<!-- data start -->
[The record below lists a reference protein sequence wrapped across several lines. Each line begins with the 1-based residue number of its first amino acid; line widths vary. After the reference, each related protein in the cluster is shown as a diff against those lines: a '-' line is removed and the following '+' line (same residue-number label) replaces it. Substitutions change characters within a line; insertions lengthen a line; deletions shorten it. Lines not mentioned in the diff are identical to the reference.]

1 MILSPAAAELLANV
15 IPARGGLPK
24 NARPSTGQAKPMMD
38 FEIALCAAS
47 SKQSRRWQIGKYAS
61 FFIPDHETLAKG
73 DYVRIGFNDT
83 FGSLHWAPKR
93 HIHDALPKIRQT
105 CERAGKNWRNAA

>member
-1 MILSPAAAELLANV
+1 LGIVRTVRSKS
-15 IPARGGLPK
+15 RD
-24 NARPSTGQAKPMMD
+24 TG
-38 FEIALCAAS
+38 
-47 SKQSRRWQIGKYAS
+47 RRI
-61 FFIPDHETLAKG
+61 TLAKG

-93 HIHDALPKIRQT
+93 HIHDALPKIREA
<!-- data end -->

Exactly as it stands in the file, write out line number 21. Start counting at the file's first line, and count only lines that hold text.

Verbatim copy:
-47 SKQSRRWQIGKYAS